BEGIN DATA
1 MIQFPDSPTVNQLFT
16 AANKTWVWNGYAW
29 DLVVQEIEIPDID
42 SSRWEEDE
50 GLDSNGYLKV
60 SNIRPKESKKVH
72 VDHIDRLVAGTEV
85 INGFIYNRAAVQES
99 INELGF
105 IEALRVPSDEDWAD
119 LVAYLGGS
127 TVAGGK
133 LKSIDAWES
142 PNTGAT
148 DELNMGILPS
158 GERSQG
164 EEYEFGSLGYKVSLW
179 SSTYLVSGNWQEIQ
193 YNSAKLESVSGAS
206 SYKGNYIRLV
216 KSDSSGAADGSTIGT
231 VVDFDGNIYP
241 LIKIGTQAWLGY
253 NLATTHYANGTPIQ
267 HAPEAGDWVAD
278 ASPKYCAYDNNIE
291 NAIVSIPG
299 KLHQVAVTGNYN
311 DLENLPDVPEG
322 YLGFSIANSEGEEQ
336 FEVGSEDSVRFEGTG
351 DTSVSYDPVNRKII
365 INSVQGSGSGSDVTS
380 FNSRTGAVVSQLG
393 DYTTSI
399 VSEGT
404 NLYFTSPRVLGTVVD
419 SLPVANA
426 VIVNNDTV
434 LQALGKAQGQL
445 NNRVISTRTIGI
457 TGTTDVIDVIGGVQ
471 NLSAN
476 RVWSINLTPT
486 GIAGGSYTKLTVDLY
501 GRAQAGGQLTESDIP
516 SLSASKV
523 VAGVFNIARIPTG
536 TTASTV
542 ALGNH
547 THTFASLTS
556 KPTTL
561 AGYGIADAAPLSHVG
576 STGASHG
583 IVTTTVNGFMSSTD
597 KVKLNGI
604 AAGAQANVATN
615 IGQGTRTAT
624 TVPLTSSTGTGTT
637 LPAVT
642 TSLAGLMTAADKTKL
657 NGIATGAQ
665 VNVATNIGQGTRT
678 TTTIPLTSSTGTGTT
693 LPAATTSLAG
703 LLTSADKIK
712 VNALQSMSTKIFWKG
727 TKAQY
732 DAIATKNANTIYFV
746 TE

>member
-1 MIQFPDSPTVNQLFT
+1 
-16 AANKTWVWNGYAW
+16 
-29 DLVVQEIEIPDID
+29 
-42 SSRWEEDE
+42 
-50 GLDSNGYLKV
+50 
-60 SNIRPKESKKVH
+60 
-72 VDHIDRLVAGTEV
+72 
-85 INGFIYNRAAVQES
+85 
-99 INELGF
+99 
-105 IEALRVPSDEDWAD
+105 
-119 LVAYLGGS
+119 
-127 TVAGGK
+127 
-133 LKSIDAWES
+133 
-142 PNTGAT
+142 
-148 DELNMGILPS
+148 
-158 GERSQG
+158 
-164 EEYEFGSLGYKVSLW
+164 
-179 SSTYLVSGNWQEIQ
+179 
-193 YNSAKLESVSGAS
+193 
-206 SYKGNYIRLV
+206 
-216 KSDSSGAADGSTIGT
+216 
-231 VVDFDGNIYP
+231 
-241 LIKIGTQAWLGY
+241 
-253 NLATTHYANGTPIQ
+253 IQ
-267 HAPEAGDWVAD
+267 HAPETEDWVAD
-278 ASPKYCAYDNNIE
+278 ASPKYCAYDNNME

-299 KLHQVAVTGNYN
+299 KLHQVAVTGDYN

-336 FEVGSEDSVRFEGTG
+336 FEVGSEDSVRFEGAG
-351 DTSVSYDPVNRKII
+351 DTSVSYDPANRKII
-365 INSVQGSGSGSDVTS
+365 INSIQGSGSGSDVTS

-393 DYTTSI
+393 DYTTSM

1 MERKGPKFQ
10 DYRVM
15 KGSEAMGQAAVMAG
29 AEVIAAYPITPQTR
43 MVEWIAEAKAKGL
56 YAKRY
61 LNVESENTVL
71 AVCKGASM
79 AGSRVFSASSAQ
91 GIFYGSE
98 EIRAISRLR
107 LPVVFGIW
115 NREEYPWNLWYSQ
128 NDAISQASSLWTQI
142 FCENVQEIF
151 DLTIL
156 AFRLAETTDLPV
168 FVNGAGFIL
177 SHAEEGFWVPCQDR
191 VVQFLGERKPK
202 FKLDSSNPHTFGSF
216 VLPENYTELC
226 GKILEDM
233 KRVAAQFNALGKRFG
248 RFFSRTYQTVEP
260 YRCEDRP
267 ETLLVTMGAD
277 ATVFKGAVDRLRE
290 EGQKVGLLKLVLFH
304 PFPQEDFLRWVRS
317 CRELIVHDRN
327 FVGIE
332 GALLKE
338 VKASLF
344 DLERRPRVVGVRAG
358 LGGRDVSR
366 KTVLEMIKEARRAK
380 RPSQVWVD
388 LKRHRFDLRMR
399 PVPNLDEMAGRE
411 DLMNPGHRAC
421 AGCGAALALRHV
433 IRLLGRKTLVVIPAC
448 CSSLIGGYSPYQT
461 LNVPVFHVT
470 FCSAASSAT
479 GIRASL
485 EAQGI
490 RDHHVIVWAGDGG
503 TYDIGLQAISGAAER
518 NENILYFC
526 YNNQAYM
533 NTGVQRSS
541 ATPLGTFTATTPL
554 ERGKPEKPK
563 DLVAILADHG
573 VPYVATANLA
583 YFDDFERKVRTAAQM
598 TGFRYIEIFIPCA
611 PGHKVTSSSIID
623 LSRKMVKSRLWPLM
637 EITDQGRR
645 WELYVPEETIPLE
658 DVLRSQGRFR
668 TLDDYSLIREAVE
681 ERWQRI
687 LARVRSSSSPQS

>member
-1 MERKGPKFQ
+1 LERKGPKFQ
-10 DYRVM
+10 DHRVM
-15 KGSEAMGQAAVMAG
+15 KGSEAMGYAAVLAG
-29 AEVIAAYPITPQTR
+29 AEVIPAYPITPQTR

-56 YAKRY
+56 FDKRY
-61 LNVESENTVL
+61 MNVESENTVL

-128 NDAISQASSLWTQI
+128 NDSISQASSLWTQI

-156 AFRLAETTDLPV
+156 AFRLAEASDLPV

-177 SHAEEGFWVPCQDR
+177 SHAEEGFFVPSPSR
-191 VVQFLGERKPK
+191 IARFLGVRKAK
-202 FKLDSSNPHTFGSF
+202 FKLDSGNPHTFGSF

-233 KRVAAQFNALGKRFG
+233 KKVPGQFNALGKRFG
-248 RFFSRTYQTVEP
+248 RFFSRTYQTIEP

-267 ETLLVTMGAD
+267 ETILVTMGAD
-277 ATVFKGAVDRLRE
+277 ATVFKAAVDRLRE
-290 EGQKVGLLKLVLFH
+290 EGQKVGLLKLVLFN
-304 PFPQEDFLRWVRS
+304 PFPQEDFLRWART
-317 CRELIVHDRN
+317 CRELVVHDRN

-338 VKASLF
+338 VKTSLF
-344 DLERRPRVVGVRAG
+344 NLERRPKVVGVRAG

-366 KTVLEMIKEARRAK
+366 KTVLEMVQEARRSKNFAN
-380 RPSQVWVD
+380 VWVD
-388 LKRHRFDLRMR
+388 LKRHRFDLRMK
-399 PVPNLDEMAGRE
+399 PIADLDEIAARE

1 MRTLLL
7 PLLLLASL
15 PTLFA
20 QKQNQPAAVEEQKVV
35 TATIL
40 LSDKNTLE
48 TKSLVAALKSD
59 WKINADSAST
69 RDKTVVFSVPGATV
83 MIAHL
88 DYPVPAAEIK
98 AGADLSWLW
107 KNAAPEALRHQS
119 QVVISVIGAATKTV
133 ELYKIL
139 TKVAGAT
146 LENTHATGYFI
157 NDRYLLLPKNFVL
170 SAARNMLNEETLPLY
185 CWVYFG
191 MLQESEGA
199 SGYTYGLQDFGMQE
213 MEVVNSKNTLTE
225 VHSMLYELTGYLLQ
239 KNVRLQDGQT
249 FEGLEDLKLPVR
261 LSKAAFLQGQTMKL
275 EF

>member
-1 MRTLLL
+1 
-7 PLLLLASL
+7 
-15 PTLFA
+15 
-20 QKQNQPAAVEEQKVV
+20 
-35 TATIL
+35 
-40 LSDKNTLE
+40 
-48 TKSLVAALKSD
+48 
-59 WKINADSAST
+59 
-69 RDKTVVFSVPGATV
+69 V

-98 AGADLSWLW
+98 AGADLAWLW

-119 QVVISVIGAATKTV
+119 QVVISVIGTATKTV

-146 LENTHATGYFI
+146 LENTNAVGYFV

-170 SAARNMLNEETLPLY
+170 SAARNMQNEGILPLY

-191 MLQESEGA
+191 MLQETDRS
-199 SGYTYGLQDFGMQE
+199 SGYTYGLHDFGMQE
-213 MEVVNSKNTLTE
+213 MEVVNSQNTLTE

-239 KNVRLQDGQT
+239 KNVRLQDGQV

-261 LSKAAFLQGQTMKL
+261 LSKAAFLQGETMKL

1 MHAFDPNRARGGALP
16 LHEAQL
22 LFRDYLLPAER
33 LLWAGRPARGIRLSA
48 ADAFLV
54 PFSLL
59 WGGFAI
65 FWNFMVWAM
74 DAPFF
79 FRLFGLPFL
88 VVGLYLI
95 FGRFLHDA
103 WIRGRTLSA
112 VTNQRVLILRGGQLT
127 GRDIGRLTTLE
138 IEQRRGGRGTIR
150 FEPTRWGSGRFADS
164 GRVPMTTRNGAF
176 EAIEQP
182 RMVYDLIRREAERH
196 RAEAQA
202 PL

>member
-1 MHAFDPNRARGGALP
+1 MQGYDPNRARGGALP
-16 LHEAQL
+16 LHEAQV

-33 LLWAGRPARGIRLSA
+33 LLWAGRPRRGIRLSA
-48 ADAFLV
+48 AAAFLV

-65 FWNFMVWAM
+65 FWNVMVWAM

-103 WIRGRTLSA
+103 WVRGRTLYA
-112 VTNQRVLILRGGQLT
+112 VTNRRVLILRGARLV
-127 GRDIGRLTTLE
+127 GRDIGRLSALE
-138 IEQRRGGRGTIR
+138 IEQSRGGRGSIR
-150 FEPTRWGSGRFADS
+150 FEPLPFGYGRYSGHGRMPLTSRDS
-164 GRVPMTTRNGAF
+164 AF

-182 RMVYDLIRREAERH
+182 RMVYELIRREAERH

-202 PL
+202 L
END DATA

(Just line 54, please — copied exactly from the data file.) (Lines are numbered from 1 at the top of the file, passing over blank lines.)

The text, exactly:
576 STGASHG